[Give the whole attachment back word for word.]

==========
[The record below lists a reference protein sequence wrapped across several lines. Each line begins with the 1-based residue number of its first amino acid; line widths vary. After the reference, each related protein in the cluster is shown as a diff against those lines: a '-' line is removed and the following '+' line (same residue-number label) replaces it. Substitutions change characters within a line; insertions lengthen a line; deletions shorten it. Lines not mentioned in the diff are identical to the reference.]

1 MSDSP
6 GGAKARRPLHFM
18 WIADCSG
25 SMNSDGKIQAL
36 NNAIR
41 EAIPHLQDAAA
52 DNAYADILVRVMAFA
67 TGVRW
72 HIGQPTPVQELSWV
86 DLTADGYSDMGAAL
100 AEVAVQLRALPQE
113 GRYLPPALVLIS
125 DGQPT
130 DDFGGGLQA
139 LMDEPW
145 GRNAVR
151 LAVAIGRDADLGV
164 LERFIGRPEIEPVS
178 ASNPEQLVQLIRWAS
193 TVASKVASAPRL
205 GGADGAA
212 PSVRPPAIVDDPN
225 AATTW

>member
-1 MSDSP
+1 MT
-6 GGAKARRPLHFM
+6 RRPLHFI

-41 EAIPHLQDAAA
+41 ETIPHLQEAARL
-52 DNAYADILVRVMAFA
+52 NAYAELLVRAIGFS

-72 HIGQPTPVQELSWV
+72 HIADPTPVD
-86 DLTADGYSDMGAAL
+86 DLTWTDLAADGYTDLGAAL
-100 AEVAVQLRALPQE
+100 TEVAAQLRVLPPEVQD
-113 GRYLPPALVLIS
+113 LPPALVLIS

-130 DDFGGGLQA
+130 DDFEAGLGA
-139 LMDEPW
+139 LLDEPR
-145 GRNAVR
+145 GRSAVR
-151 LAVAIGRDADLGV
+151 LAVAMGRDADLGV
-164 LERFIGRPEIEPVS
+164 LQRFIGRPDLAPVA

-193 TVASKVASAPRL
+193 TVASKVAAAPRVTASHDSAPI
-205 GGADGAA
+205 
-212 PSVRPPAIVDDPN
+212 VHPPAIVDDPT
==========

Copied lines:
[The record below lists a reference protein sequence wrapped across several lines. Each line begins with the 1-based residue number of its first amino acid; line widths vary. After the reference, each related protein in the cluster is shown as a diff against those lines: a '-' line is removed and the following '+' line (same residue-number label) replaces it. Substitutions change characters within a line; insertions lengthen a line; deletions shorten it. Lines not mentioned in the diff are identical to the reference.]

1 MSDSP
6 GGAKARRPLHFM
18 WIADCSG
25 SMNSDGKIQAL
36 NNAIR
41 EAIPHLQDAAA
52 DNAYADILVRVMAFA
67 TGVRW
72 HIGQPTPVQELSWV
86 DLTADGYSDMGAAL
100 AEVAVQLRALPQE
113 GRYLPPALVLIS
125 DGQPT
130 DDFGGGLQA
139 LMDEPW
145 GRNAVR
151 LAVAIGRDADLGV
164 LERFIGRPEIEPVS
178 ASNPEQLVQLIRWAS
193 TVASKVASAPRL
205 GGADGAA
212 PSVRPPAIVDDPN
225 AATTW

>member
-1 MSDSP
+1 MT
-6 GGAKARRPLHFM
+6 RRPLHFI

-41 EAIPHLQDAAA
+41 ETIPHLQEAARL
-52 DNAYADILVRVMAFA
+52 NAYAELLVRAIGFS

-72 HIGQPTPVQELSWV
+72 HIADPTPVD
-86 DLTADGYSDMGAAL
+86 DLTWTDLAADGYTDLGAAL
-100 AEVAVQLRALPQE
+100 TEVAAQLRVLPPEVQD
-113 GRYLPPALVLIS
+113 LPPALVLIS

-130 DDFGGGLQA
+130 DDFEAGLGA
-139 LMDEPW
+139 LLDEPR
-145 GRNAVR
+145 GRSAVR
-151 LAVAIGRDADLGV
+151 LAVAMGRDADLGV
-164 LERFIGRPEIEPVS
+164 LQRFIGRPDLAPVA

-193 TVASKVASAPRL
+193 TVASKVAAAPRVTASHDSAPI
-205 GGADGAA
+205 
-212 PSVRPPAIVDDPN
+212 VHPPAIVDDPT